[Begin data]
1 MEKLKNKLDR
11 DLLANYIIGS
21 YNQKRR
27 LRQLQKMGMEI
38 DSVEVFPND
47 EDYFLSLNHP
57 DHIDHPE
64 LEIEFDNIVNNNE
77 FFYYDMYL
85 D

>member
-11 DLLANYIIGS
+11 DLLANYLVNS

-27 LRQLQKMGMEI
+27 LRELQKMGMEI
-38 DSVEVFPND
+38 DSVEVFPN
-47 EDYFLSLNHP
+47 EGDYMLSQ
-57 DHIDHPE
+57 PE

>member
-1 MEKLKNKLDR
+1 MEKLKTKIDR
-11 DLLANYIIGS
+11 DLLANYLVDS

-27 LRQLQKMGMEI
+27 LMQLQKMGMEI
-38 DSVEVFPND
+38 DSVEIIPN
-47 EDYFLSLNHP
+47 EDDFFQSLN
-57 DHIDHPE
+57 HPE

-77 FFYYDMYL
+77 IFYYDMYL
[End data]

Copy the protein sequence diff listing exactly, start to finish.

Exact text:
1 MEKLKNKLDR
11 DLLANYIIGS
21 YNQKRR
27 LRQLQKMGMEI
38 DSVEVFPND
47 EDYFLSLNHP
57 DHIDHPE
64 LEIEFDNIVNNNE
77 FFYYDMYL
85 D

>member
-11 DLLANYIIGS
+11 DLLANYLVNS

-27 LRQLQKMGMEI
+27 LRELQKMGMEI
-38 DSVEVFPND
+38 DSVEVFPN
-47 EDYFLSLNHP
+47 EGDYMLSQ
-57 DHIDHPE
+57 PE

>member
-1 MEKLKNKLDR
+1 MEKLKTKIDR
-11 DLLANYIIGS
+11 DLLANYLVDS

-27 LRQLQKMGMEI
+27 LMQLQKMGMEI
-38 DSVEVFPND
+38 DSVEIIPN
-47 EDYFLSLNHP
+47 EDDFFQSLN
-57 DHIDHPE
+57 HPE

-77 FFYYDMYL
+77 IFYYDMYL